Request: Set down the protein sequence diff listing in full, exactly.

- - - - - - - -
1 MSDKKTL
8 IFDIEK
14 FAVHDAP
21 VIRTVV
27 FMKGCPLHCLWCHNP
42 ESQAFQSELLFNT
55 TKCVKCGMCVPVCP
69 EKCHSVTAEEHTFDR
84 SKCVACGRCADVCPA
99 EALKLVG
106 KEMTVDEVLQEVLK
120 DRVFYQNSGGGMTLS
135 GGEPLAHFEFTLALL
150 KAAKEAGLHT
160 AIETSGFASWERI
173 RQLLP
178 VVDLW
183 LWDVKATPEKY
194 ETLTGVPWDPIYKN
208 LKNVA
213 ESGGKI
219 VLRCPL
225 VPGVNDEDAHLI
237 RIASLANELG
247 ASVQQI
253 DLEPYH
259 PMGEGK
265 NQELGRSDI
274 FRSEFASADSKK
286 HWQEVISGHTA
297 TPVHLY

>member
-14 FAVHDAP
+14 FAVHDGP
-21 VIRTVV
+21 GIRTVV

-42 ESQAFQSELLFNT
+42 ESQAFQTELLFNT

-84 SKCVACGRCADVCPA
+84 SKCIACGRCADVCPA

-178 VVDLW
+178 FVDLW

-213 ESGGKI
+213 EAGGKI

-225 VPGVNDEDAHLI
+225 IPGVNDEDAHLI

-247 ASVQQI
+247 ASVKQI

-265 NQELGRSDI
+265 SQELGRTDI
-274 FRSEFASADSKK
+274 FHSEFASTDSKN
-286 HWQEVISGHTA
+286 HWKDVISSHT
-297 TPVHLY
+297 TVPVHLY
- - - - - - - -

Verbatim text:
1 MSDKKTL
8 IFDIEK
14 FAVHDAP
21 VIRTVV
27 FMKGCPLHCLWCHNP
42 ESQAFQSELLFNT
55 TKCVKCGMCVPVCP
69 EKCHSVTAEEHTFDR
84 SKCVACGRCADVCPA
99 EALKLVG
106 KEMTVDEVLQEVLK
120 DRVFYQNSGGGMTLS
135 GGEPLAHFEFTLALL
150 KAAKEAGLHT
160 AIETSGFASWERI
173 RQLLP
178 VVDLW
183 LWDVKATPEKY
194 ETLTGVPWDPIYKN
208 LKNVA
213 ESGGKI
219 VLRCPL
225 VPGVNDEDAHLI
237 RIASLANELG
247 ASVQQI
253 DLEPYH
259 PMGEGK
265 NQELGRSDI
274 FRSEFASADSKK
286 HWQEVISGHTA
297 TPVHLY

>member
-14 FAVHDAP
+14 FAVHDGP
-21 VIRTVV
+21 GIRTVV

-42 ESQAFQSELLFNT
+42 ESQAFQTELLFNT

-84 SKCVACGRCADVCPA
+84 SKCIACGRCADVCPA

-178 VVDLW
+178 FVDLW

-213 ESGGKI
+213 EAGGKI

-225 VPGVNDEDAHLI
+225 IPGVNDEDAHLI

-247 ASVQQI
+247 ASVKQI

-265 NQELGRSDI
+265 SQELGRTDI
-274 FRSEFASADSKK
+274 FHSEFASTDSKN
-286 HWQEVISGHTA
+286 HWKDVISSHT
-297 TPVHLY
+297 TVPVHLY